Thursday, December 9, 2010

Planning and Zoning Apparently Violates State Statute

The Planning and Zoning Commission voted to elect Richard Pelletier Vice-Chair, and later in the meeting appeared to violate State Statutes in approving a plan prior to its review by Inland Wetlands.

Apparent Violation of State Statute
Don Guire, represented by George Smilas, came before the Commission to apply for a change in a special exception permit. Guire would like to modify his plans for the Autumn Meadows active adult community located off of Saybrook Road; his revision would replace a duplex and a triplex that were in the previously approved plans, with 5 separate detached homes. He told the Commission that market pressures dictated this change, "My customers don't want attached units."

Michiel Wackers pointed out to the Commission that two of the homes were in the Inland Wetlands review area, and since the original plan required Inland Wetlands approval, the revised plan should also be evaluated by the Agency. Guire objected to the delay that an Inland Wetlands review would cause, saying it might cost him a sale of one of the properties, "I just don't see the need to go back to Wetlands."

The Commission was sympathetic to the harsh economic situation in which Guire is trying to sell homes. They agreed to rush the application through, and approved the revised plans, subject to the condition that Guire submit the revision to Inland Wetlands for its approval.

This approval appears to have violated a state statute which requires that developers gain approval from Inland Wetlands BEFORE seeking approval from Planning and Zoning. Chapter 124, section 8-3 states that if wetlands review is involved,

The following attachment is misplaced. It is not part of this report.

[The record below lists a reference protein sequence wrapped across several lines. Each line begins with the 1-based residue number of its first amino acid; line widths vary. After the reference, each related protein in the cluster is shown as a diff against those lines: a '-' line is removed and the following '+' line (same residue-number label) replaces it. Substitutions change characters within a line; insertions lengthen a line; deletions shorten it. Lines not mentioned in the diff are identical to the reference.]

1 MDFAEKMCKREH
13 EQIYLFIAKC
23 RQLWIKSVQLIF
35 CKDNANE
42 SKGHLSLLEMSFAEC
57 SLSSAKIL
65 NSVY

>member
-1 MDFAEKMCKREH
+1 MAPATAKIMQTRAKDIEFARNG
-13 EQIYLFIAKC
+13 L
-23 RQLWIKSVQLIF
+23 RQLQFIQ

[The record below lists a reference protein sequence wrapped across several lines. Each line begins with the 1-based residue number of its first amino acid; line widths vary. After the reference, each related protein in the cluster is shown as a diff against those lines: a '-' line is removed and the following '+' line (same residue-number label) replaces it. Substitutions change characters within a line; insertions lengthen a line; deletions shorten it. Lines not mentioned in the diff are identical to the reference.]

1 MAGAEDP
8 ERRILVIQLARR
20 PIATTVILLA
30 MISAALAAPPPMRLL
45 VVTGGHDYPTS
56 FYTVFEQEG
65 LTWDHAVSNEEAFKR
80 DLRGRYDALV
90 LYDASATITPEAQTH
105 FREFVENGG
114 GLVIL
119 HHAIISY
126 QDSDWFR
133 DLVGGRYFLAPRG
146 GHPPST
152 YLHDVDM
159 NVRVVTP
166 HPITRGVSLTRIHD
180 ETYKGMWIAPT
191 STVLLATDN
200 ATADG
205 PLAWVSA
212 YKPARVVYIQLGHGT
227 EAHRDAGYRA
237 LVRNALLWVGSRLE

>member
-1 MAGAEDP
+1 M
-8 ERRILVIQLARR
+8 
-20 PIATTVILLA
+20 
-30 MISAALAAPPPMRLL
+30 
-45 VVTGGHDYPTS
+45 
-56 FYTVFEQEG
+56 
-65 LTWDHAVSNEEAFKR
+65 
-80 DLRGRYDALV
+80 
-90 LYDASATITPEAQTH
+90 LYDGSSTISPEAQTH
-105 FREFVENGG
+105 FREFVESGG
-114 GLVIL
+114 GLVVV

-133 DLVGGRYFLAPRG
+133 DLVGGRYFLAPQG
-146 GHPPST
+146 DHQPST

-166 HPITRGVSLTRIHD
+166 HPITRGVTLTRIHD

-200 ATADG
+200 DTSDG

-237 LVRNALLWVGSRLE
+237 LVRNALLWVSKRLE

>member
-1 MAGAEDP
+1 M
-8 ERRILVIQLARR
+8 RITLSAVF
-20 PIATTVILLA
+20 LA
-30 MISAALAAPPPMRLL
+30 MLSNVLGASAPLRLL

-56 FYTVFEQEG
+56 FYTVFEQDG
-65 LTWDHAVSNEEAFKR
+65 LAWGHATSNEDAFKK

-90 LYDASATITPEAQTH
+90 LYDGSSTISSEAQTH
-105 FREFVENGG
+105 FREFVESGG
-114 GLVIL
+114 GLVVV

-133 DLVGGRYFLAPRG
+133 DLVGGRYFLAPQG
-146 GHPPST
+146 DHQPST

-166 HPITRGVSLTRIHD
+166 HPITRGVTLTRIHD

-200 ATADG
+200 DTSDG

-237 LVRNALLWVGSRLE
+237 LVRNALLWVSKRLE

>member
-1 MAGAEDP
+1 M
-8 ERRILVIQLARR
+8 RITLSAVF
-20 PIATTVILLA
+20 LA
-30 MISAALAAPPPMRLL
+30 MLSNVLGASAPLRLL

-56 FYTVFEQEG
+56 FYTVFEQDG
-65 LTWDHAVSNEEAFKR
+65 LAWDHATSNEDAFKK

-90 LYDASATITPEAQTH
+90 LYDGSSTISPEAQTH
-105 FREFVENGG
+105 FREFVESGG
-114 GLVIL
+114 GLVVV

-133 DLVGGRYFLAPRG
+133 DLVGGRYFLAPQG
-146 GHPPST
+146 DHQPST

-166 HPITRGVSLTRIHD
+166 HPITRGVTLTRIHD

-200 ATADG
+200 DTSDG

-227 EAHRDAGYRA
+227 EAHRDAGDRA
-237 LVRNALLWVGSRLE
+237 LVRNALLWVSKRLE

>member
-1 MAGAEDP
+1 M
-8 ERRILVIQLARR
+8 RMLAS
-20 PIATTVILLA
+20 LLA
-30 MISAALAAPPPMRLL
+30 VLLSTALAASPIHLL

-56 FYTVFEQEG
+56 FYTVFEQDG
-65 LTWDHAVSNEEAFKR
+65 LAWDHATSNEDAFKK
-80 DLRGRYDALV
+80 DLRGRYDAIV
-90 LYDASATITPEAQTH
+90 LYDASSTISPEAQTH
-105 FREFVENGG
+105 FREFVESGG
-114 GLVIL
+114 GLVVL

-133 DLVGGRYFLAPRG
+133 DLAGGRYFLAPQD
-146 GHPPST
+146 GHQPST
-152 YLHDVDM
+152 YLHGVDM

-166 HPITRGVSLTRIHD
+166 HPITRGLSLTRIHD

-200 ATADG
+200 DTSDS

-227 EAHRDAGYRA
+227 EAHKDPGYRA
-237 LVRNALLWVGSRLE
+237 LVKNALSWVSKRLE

... the applicant shall submit an application for a permit to the agency responsible for administration of the inland wetlands regulations not later than the day such application is filed with the zoning commission. ... The decision of the zoning commission shall not be rendered on the site plan application until the inland wetlands agency has submitted a report with its final decision. In making its decision, the [P&Z] commission shall give due consideration to the report of the inland wetlands agency and if the commission establishes terms and conditions for approval that are not consistent with the final decision of the inland wetlands agency, the commission shall state on the record the reason for such terms and conditions.
Neither Wackers nor any of the Commissioners raised any concerns about this State Statute. Commissioners Bolz, Fazzino, and Pelletier each explicitly endorsed P&Z approval prior to Inland Wetlands review, and the conditional approval was unanimously granted.

Pelletier Elected Vice-Chair
The Commission had deadlocked at the last meeting, over the election of vice-chair with the Republicans contending that the Chair and Vice-chair positions should go to members of the opposing parties. As no party can hold more than 4 seats, a modicum of bipartisanship is required for the 5 votes necessary to pass anything.

At the start of tonight's meeting, only 4 regular members were present: Nick Fazzino (R), Quentin Phipps (D), Barbara Plum (D), and Richard Pelletier (D). Alternate members Michael Johnson (D) and Carl Bolz (D) were present and were seated in place of the missing regular members.

As soon as the Pledge of Allegiance had been recited, Johnson introduced a resolution to rearrange the agenda so that the election of officers would take place immediately. Fazzino said that two Republicans (Catherine Johnson and Ken McClellan) had stated that they would be late coming to the meeting, and objected to the rearranging of the agenda, "I would like to request that we wait until they arrive."

The commission voted along party lines to rearrange the agenda, and then elected Richard Pelletier Vice-Chair also along party lines.

After the meeting I asked Michael Johnson about his motion and subsequent nomination of Pelletier. He said that moving the election to the beginning of the meeting was not motivated by a political calculation, he said that he wanted to "Get it out of the way," so that the commission could focus on its real business. Johnson similarly said that his nomination of Pelletier was not based on any party affiliation, he said it was a "Judgment of qualifications." He felt that of all the possible candidates for vice-chair, Pelletier had the best "ability to respond with P&Z matters on a consistent basis."